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29 of 60 TSA: “This gives ‘photo shoot’ an entirely different meaning. The camera was fine as a carry-on, but due to its similarity to a firearm, the handle/grip/trigger mechanism needed to be placed in a checked bag. This was discovered in a carry-on bag at LaGuardia (LGA).” TSA/Instagram Show More Show Less

31 of 60 TSA: “While good food can be scarce on an aircraft, there’s no need to resort to the hunger games. This collapsible bow and arrows were discovered in a carry-on bag at Chicago O’Hare (ORD)” TSA/Instagram Show More Show Less

32 of 60 TSA: “This wasn’t prohibited, but when an actual lunar sample comes through a TSA checkpoint, you’ve got to mention it! @NASA Exhibits Specialist John Oldham was happy to let our Dane County (MSN) officers and fellow travelers take a closer look at the rock. The sample was collected during the #Apollo15 mission in 1971. It was the first mission to use the Lunar Roving Vehicle and 170 pounds of lunar surface material was collected and brought back to earth. #NASA rocks!” TSA/Instagram Show More Show Less

34 of 60 TSA: “This is an oldie but a goody. These shotgun shell Christmas lights were discovered back in December of 2012 in a carry-on bag at the Newark Liberty International Airport (EWR). All ammunition whether real or replica is prohibited from being transported in carry-on bags. This traveler wasn’t up to anything malicious, so they likely still made Santa’s nice list that year.” TSA/Instagram Show More Show Less

35 of 60 TSA: “Newark (EWR) traveler attempted to take their hoe on the plane. If you need to travel with your gardening hoe, it’ll have to go in your checked bag.” TSA/Instagram Show More Show Less

37 of 60 TSA: “A box of festively wrapped heroin was discovered in a checked bag at Los Angeles (LAX). This is an example of why our officers have to open gifts at times. They don’t enjoy it, but if there’s an anomaly inside, they have to check it out. We’re not looking for drugs, but in this case, it was nothing but drugs. When narcotics are discovered, our officers must notify the police.” TSA/Instagram Show More Show Less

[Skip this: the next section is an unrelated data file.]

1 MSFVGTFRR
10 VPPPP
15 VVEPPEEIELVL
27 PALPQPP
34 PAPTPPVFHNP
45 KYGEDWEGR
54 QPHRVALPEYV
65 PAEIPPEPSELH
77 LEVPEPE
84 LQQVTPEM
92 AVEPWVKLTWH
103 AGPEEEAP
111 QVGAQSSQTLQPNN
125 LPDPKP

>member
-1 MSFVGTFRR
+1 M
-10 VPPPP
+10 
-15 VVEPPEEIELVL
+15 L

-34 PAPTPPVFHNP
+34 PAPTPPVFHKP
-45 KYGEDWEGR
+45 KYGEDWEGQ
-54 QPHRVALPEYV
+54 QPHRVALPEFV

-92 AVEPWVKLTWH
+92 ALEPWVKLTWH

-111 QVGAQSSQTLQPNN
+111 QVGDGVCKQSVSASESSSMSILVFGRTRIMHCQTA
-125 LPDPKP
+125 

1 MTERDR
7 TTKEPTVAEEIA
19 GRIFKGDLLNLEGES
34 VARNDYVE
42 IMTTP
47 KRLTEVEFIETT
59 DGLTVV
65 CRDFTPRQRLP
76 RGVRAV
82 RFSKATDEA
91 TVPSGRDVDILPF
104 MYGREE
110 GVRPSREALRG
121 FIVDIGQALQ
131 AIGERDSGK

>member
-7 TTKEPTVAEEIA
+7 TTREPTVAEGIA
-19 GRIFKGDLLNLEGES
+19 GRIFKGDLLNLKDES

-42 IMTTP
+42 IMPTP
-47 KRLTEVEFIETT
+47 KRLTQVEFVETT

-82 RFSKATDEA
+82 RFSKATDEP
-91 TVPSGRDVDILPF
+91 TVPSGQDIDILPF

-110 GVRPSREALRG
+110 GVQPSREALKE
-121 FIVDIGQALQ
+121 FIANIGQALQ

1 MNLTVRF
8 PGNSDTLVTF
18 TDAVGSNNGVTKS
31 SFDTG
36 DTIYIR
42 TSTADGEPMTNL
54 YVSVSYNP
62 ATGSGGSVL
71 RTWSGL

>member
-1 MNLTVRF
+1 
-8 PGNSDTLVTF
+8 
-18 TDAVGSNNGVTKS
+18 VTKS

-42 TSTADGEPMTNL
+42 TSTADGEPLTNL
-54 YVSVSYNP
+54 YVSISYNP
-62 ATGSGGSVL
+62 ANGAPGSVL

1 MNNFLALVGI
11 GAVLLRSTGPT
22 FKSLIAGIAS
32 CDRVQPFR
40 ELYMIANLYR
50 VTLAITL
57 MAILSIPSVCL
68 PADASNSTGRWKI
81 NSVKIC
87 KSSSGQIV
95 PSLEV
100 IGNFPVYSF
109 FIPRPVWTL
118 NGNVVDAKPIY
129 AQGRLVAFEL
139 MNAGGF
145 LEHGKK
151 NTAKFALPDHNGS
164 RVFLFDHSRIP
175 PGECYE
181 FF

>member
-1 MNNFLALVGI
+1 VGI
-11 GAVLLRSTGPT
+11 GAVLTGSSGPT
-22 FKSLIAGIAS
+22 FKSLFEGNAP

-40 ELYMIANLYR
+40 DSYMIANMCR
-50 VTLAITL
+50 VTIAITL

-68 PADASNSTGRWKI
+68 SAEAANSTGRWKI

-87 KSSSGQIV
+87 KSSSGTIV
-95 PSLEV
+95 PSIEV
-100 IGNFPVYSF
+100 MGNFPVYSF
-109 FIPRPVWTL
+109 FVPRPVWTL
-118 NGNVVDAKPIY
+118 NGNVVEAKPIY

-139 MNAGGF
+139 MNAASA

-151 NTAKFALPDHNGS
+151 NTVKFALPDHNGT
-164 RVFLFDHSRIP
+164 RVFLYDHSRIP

38 of 60 TSA “This pair of disgruntled throwing knives are throwin’ some serious shade at their owner for packing them in a carry-on bag. All knives must be packed in checked bags. These were discovered at Chicago O’Hare (ORD).” TSA/Instagram Show More Show Less

40 of 60 TSA: “If you’re looking for that stunning shade of lipstick, this bejeweled stun gun disguised as lipstick might just do the trick. It’s sending shockwaves through the fashion community. It was discovered in a carry-on bag at Baltimore (BWI).” TSA/Instagram Show More Show Less

41 of 60 TSA: “What you’ve got here is a one-pound container of gun powder. It was discovered in a traveler’s checked bag at Anchorage (ANC). Powdered Eggs?…Protien Powder?…Powdered Peanut Butter?…Gun Powder❌ #Nope” TSA/Instagram Show More Show Less

43 of 60 TSA: “Oooooh! Ahhhhh! It’s that time of year again where we remind everybody that fireworks and firecrackers are not allowed in carry-on or checked bags. These were all discovered recently at Houston (IAH) and Wichita (ICT). #Fireworks” TSA/Instagram Show More Show Less

44 of 60 TSA: “Elementary, my dear Watson. Some people need a little help when they’re on their feet, but in order to bring a mobility aid onto an aircraft, it cannot double as a deadly sword or immobilizing stun gun. Most people do not realize they have a sword in their cane. Best to check. From left to right, these sword canes and stun cane were discovered in traveler’s carry-on property at Ft. Lauderdale (FLL), Phoenix (PHX), and Salt Lake City (SLC).” TSA/Instagram Show More Show Less